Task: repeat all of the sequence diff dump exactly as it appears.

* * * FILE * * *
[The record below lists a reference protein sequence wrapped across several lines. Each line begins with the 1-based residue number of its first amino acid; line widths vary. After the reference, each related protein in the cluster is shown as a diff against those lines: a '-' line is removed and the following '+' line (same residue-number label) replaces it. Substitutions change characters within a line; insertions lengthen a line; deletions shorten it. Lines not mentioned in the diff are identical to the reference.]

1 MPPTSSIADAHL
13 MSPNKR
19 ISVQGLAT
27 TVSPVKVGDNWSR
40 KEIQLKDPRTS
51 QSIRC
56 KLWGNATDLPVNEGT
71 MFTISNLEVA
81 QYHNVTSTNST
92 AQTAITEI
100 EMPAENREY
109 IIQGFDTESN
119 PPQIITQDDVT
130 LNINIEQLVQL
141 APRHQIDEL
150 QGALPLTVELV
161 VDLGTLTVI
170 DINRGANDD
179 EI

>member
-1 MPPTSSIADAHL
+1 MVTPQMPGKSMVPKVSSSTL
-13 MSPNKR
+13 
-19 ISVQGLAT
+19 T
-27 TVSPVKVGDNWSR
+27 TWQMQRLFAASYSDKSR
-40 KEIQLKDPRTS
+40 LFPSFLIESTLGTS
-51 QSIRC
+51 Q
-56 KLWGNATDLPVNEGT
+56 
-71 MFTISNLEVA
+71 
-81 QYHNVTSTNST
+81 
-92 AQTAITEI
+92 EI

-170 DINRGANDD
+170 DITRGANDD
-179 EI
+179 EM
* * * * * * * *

[The record below lists a reference protein sequence wrapped across several lines. Each line begins with the 1-based residue number of its first amino acid; line widths vary. After the reference, each related protein in the cluster is shown as a diff against those lines: a '-' line is removed and the following '+' line (same residue-number label) replaces it. Substitutions change characters within a line; insertions lengthen a line; deletions shorten it. Lines not mentioned in the diff are identical to the reference.]

1 MPPTSSIADAHL
13 MSPNKR
19 ISVQGLAT
27 TVSPVKVGDNWSR
40 KEIQLKDPRTS
51 QSIRC
56 KLWGNATDLPVNEGT
71 MFTISNLEVA
81 QYHNVTSTNST
92 AQTAITEI
100 EMPAENREY
109 IIQGFDTESN
119 PPQIITQDDVT
130 LNINIEQLVQL
141 APRHQIDEL
150 QGALPLTVELV
161 VDLGTLTVI
170 DINRGANDD
179 EI

>member
-1 MPPTSSIADAHL
+1 MVTPQMPGKSMVPKVSSSTL
-13 MSPNKR
+13 
-19 ISVQGLAT
+19 T
-27 TVSPVKVGDNWSR
+27 TWQMQRLFAASYSDKSR
-40 KEIQLKDPRTS
+40 LFPSFLIESTLGTS
-51 QSIRC
+51 Q
-56 KLWGNATDLPVNEGT
+56 
-71 MFTISNLEVA
+71 
-81 QYHNVTSTNST
+81 
-92 AQTAITEI
+92 EI

-170 DINRGANDD
+170 DITRGANDD
-179 EI
+179 EM